One final thought about Mitt Romney and the war on most moms: In the same video clip referenced below, Romney also brags about increasing spending on child care assistance to help these moms of 2-year-olds go back to work. But we know that states have been cutting childcare assistance, thousands of families have lost services or been placed on waitlists, and Romney’s own budget proposals, by squeezing the federal domestic funds that are the major source of childcare subsidies, would further worsen the problem.
And I’m somehow skeptical that expanding access to childcare for working families is going to play a prominent (or any) role in Romney’s agenda—no matter how much he may want low-income moms to experience the “dignity of work.” Yet, as mind-boggling and frustrating as this ridiculous debate over the past week has been, if it yields just a little bit, just a smidge, of real national attention and better conversation about the challenges facing “working families” (whether both or either parents work), childcare, and how we as a society (not just government and policy) do and do not support families and kids, that would be completely worthwhile. I realize that’s probably a completely insane hope, but there’s something about a beautiful spring morning in D.C. that can make you think the craziest things are possible.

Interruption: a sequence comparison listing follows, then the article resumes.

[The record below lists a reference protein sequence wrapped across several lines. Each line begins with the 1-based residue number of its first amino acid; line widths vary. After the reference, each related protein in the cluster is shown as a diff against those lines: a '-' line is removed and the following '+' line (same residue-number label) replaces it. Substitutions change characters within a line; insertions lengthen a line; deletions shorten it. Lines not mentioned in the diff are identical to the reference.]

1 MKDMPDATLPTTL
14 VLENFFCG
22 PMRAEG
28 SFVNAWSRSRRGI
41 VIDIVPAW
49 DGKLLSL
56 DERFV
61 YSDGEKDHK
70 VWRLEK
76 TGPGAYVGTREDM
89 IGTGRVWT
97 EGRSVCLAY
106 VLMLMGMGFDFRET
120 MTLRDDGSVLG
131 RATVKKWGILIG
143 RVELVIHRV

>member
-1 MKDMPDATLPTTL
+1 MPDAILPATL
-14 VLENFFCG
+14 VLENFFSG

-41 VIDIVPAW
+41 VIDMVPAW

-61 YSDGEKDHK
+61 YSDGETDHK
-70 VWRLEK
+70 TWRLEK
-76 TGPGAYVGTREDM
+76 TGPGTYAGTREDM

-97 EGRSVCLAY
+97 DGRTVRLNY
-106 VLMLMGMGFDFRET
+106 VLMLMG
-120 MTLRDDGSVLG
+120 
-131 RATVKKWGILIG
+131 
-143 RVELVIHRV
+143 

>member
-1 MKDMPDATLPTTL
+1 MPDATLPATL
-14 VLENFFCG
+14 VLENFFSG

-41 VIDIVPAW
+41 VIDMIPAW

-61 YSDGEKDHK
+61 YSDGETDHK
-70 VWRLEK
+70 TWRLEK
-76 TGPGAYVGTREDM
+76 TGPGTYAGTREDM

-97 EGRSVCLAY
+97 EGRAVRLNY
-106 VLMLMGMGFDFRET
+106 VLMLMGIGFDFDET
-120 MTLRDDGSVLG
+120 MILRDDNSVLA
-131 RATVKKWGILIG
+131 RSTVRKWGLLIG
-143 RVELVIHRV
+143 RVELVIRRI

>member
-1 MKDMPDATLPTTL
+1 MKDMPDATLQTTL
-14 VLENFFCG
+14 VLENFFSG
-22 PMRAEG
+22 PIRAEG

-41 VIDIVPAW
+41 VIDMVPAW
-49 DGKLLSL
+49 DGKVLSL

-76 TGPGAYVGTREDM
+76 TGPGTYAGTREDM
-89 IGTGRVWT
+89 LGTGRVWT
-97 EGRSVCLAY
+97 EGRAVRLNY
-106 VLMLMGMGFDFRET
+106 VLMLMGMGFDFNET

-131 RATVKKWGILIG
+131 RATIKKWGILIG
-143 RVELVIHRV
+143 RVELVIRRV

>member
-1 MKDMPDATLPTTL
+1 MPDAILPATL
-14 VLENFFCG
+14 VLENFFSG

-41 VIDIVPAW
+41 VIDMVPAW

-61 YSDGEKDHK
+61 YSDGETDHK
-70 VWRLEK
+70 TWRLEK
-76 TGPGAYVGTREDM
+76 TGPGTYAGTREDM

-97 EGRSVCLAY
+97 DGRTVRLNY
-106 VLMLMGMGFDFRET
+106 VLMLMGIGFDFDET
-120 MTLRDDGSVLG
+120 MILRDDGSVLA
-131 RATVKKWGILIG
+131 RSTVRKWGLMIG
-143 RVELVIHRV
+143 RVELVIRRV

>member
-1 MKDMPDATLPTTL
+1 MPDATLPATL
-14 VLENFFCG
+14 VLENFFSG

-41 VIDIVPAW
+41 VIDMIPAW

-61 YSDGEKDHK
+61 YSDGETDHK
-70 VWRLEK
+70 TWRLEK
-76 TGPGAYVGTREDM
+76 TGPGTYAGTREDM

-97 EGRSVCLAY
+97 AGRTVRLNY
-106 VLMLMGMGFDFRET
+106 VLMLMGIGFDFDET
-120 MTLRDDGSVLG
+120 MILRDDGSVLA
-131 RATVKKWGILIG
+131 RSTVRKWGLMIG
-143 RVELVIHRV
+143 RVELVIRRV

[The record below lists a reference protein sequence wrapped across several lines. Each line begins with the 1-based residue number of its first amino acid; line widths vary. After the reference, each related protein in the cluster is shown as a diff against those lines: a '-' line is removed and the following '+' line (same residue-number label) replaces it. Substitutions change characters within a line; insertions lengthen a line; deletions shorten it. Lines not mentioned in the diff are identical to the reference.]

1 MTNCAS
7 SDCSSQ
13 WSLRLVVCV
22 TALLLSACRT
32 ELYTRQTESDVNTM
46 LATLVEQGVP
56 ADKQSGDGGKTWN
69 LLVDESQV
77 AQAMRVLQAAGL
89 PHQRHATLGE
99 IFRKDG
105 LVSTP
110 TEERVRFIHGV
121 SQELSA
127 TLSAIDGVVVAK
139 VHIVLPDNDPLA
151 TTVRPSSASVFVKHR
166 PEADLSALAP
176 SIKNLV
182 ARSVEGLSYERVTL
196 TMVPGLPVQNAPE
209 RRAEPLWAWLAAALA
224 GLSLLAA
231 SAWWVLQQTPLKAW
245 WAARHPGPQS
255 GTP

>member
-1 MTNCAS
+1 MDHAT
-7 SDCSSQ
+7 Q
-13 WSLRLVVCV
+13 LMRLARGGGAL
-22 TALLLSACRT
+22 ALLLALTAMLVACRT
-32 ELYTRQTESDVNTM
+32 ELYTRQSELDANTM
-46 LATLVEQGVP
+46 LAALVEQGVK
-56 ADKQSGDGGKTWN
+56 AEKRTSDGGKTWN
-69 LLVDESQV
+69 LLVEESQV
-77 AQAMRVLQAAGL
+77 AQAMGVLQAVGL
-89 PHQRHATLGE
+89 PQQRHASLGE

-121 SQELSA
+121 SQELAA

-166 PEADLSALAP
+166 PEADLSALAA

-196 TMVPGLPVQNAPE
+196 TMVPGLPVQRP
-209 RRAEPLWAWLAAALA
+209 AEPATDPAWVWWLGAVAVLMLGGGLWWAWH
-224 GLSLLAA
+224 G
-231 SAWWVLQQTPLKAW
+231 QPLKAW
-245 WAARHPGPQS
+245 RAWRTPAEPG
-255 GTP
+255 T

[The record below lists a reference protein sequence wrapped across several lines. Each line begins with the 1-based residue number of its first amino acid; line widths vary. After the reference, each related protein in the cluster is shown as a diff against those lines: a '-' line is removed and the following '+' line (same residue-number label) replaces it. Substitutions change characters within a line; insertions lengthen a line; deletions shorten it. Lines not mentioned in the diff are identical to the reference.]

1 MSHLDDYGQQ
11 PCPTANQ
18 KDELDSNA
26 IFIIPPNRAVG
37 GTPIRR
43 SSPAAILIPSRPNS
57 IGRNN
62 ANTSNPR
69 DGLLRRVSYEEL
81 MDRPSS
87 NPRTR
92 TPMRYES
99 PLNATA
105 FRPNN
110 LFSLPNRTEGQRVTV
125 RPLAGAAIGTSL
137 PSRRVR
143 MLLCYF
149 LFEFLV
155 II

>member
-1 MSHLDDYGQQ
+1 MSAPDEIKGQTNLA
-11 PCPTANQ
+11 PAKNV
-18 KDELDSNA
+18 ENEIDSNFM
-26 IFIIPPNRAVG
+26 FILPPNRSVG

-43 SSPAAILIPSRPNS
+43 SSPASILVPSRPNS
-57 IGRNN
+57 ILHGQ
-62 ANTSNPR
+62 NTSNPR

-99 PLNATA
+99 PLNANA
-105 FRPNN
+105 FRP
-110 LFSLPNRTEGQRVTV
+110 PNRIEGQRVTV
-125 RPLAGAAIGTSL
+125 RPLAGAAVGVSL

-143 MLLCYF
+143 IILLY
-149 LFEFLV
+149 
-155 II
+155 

It’s worth remembering, of course, that, during the Nixon administration, the United States came thisclose to having a national childcare policy that would have given working families access to high-quality, developmental childcare. In the late 1960s, Nixon and his administration supported an expanded federal role in childcare, citing both the educational needs of young children and a growing demand from working mothers. But by 1971, when Congress passed the Comprehensive Child Development Act, Nixon, eager to solidify connections with conservative Christian voters who had contributed to his 1968 victory, vetoed it. Nixon’s veto message, written by Pat Buchanan, bemoaned the “family-weakening implications” of a “communal approach to child-rearing,” setting a tone that continues—despite the evidence—to characterize debate about childcare and the family today, as can be seen in this week’s hullabaloo over Ann Romney and working moms.
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